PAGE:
This month we are covering the basics of understanding the FAR (Federal Acquisition Regulation). It is a set of regulations issued to make a standard set of processes for government acquisitions. If you are a small business owner, FAR 19 is a part that you should pay particular attention to.
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FAR 19 - Small Business Programs
In this part the government implements the acquisitions related to sections of the Small Business Act, the Armed Services Procurement Act, and Executive Order 12138. This part defines the eligibility criteria for participation in small business programs, defines the role of the Small Business Administration (SBA), defines set-asides, explains the subcontracting assistance program, and sole source awards.
As defined in the FAR 19 there are contracts that can be set-aside for:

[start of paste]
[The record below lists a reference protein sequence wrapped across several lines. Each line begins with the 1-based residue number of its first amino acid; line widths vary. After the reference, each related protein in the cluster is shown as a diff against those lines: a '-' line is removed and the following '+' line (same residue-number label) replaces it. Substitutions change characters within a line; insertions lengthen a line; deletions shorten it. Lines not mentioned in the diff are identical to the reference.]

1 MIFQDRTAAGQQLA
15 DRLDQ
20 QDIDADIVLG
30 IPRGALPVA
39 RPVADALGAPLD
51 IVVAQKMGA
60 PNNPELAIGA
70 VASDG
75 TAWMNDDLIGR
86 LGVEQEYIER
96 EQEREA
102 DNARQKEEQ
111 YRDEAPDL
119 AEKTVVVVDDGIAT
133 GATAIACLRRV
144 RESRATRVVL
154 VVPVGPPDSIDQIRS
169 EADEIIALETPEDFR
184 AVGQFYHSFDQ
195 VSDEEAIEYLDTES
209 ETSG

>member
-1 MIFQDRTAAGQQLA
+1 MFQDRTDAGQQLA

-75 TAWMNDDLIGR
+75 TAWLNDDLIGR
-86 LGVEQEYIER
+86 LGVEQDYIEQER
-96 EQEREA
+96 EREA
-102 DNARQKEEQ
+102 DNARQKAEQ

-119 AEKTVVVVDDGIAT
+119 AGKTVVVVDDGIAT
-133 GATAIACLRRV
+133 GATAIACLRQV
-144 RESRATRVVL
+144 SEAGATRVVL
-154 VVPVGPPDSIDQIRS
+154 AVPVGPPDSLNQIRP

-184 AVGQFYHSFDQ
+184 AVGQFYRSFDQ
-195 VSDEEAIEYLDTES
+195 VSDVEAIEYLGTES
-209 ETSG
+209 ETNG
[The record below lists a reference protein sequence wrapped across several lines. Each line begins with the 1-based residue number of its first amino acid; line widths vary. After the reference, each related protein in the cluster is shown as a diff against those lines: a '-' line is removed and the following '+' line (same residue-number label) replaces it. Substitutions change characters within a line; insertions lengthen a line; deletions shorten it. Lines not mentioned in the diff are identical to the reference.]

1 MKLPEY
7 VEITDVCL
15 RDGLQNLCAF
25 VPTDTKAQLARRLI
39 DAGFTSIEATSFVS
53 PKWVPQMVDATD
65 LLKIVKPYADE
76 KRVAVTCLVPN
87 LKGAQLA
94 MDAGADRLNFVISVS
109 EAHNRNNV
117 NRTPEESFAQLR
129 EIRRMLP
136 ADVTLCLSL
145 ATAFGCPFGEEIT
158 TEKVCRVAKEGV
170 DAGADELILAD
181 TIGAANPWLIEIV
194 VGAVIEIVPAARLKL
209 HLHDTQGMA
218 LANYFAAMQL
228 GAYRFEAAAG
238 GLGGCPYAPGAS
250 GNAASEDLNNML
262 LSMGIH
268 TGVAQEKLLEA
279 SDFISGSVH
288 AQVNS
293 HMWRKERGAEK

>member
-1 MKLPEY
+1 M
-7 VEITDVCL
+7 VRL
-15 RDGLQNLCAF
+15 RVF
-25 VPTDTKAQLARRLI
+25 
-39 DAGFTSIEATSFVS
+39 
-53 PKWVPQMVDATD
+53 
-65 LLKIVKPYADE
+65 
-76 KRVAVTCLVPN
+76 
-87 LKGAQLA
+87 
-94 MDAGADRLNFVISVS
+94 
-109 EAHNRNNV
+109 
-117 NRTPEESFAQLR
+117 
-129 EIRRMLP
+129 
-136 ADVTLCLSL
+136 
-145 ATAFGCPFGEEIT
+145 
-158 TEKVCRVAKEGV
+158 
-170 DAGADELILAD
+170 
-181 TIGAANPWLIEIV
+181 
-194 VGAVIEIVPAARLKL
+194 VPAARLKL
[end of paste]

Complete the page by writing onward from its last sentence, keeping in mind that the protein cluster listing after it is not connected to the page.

Did you know?
The federal government recognizes small businesses based off the size standard for their industry. A size standard is the largest that a business can be and still qualify as a small business for federal government programs.
Size standards are determined by a company's primary North American Industry Classification System (NAICS) code. The SBA maintains a size standard table that is organized by NAICS code and further defined by either the number of employees or annual gross revenue.
For the number of employees the government defines this as the number of employed persons domestic and foreign affiliates of a full-time, part-time, or temporary basis.
If the employee is receiving a W-2 then they will be counted. The annual revenue is defined by the annual gross interests, rents, fees, commissions, and other sources.
To check on a businesses size standard, got to the SBA website and download the most recently updated table.
When it comes to sole sourcing and federal contracts, each small business set-aside has their own standards for what constitutes a contracting officer to justify a sole source award. Each set-aside has a governing limit on the contract value to be sole sourced, an expectation of offers to be received, and a definition on any preceding contractor rules.
Back to Basics
The FAR provides government-wide uniform policies and procedures for acquisition. A vendor can view all FAR regulations on Acquisition.gov.